Mass protests in France against retirement at 62
French unions stage another day of protests and strikes Thursday, hoping to bring more than two million into the streets to defy President Nicolas Sarkozy's plan to hike the retirement age from 60 to 62.
Sarkozy, already under attack from the European Union for deporting Roma and from the media over a lingering financial scandal, is facing fierce opposition to his pension reform plans, but says he will press on regardless.
The issue is central to both his reform programme and his personal political survival strategy, with less than two years to go before he seeks re-election.
Between one and three million French workers took to the streets two weeks ago to fight the reforms and now unions are hoping for an even bigger day of demonstrations to keep the right to retire at the age of 60.
But the pension reform bill has already been passed by France's lower house of parliament and will be debated from October 5 by the upper house, the Senate, where it is expected to pass comfortably.
Walkouts will hit schools and transport hardest, with only around one train in two running nationally, although Eurostar services to London and Thalys trains to Brussels are predicted to be normal.
The rail slowdown started on Wednesday evening and was expected to continue until early Friday.
Fifty percent of flights at Paris Orly are to be cancelled and 40 percent at the capital's Charles de Gaulle airport -- more than the 25-percent cancelled on September 7, said the DGAC civil aviation authority.
Around 40 percent of flights at other airports will be cancelled, it said.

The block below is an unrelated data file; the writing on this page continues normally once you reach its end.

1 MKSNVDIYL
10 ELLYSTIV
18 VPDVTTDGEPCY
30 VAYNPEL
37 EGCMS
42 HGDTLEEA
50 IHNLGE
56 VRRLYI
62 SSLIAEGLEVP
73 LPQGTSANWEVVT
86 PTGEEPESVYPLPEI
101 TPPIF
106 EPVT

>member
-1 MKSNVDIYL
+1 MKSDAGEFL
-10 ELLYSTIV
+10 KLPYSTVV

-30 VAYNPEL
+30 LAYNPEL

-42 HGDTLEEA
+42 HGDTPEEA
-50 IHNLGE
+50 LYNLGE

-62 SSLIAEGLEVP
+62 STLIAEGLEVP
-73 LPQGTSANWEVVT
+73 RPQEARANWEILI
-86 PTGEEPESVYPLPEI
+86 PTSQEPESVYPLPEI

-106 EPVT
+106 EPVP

French men and women can under current rules retire at 60, but they only get a full pension if they have paid social security contributions for a given period, which for most people now in work is 40.5 years.
Under the new law, the number of years needed to get a full pension is due to increase in stages to 41.5 years, and the minimum retirement age is to go up to 62.
The age at which retirees can get a full state pension even if they have not paid the required number of years is currently 65. The new law calls for this to increase gradually to 67 by 2018.
Unions and opposition politicians say the plan puts an unfair burden on workers, particularly women, part-timers and the former unemployed who might struggle to hit the 41.5 year requirment.
They have made counter proposals including calls for taxes on certain bonuses and on the highest incomes to help fund the pension system.
The government argues that the reform could save 70 billion euros (90 billion dollars) by 2030 at a time when France's public deficit -- at around eight percent of GDP -- is well above the eurozone target of three percent.
© 2010 AFP